In the wake of the COVID-19 pandemic, many students, and their families, have had to switch from traditional, in-person classrooms to remote learning.

As instrumental as technology has been in making the school year possible, however, online learning comes with a unique risk: cyber hackers.

If you’re a student or the parent of a student who’s getting ready to start their next semester of high school or college online, here’s what you need to know about staying safe while learning online.


What Are Cyber Hackers?

As the name suggests, cyber hackers are people who exploit computers or web-based vulnerabilities in order to gain unauthorized access to data. These exploits, or online attacks, range from phishing, ransomware, trojan viruses, spyware, and DDOS attacks, to what’s commonly known as “Zoombombing”.


3 Ways You Can Protect Yourself From Cyber Hackers

It’s easy to feel like cyber hackers, with their advanced computer skills, are impossible to defend against. But with the help of these three tips, there are steps you can take to tighten your cybersecurity.


1. Be Cautious About Links and Attachments Sent Over Email

Phishing scams and viruses often arrive in email inboxes disguised as trusted entities.
You might think that you’re getting a message from your bank or your school, but instead the email is actually the result of a cyber hacker attempting to steal your login information or trick you into downloading a virus on to your computer.

With suspicious emails, it’s better to be safe than sorry. If you see a message that seems important, access your account in a seperate tab or verify with your school that the email you’ve received is legitimate. It’s a small step that could save you from a world of hurt.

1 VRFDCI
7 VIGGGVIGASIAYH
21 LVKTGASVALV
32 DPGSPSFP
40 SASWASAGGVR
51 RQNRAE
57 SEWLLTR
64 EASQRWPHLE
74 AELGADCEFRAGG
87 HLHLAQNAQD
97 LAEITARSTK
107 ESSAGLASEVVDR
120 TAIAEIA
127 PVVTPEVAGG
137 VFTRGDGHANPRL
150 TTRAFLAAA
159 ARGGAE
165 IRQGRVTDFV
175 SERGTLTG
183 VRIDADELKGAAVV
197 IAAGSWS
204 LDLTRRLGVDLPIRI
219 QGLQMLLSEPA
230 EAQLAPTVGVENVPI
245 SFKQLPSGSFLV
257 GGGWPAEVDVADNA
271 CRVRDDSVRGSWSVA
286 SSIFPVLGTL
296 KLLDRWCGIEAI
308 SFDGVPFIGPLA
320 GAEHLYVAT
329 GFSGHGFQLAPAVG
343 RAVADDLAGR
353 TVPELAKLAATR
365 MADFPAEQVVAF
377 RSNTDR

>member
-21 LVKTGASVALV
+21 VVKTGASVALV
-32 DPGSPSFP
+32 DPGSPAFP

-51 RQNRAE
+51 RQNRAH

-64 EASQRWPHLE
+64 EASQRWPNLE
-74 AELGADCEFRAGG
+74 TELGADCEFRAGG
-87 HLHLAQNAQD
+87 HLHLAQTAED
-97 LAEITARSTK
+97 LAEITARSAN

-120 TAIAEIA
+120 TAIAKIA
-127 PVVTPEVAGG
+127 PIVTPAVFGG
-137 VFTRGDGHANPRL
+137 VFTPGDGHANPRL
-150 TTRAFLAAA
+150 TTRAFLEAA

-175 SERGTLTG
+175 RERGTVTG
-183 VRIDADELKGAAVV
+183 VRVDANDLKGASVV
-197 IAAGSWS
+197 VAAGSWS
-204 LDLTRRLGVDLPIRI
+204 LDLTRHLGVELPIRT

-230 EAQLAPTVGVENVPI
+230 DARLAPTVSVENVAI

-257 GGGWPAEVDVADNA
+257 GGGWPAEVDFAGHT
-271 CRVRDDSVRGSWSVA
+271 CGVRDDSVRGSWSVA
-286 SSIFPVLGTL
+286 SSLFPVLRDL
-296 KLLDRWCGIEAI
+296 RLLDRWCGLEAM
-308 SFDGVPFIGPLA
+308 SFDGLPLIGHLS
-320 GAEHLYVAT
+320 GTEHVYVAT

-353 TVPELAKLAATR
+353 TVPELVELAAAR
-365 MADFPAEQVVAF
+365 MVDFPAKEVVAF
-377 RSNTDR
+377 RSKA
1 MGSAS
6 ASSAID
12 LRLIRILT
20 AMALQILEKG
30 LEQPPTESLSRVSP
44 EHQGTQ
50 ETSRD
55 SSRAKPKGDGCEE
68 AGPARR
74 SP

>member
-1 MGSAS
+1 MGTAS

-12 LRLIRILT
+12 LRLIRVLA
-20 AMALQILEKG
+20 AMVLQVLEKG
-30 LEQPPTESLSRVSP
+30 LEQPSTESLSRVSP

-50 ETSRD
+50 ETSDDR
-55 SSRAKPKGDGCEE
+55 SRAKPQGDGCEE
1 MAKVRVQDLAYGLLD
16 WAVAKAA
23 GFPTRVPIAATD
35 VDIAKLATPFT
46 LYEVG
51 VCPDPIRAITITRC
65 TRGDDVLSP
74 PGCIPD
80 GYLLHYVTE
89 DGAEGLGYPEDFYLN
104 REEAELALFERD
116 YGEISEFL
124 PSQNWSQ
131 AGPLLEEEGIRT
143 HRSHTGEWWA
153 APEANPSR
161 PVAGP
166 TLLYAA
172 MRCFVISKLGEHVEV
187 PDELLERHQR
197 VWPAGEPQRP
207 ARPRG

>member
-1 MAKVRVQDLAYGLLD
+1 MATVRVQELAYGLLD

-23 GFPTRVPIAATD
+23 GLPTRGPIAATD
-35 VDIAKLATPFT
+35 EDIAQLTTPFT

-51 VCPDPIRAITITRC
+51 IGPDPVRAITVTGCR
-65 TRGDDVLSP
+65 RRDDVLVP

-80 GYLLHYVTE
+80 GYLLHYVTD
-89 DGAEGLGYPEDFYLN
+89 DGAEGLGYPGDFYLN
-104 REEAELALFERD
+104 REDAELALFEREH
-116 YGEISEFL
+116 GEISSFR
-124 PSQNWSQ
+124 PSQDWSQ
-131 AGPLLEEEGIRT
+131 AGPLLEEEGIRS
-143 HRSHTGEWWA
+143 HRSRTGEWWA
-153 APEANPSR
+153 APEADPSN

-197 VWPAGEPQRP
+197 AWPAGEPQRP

2. Download the Latest Software Versions

Another tactic that’s often used by cyber hackers is that of simply finding security flaws in older versions of software and then gaining access to your information from there.

Over the course of the school year, you may need to use softwares like Adobe or Javascript in order to read online textbooks, watch videos, or take quizzes.
Newer versions of commonly-used software will often include improvements to previous security flaws. That’s why a laptop or computer with fully up-to-date software is another way to defend yourself against cyber hacking attempts.

3. Use Strong Passwords

Sometimes cyber hackers take over accounts by simply guessing the right password.

To that end, while passwords like “12345” or “ABCD” may be convenient and easy to remember, they’re also the types of passwords that a cyber hacker can guess in an instant.

That’s why you often see cybersecurity experts recommending that you change your passwords often and use passwords that are considered “strong”. It gives you yet another line of defense against people who are seeking your personal information without your consent.


The transition from in-person classrooms to remote learning has left many students and parents struggling to figure out how to prepare. But as it turns out, the best way to protect yourself while learning online is to exercise caution from the beginning.

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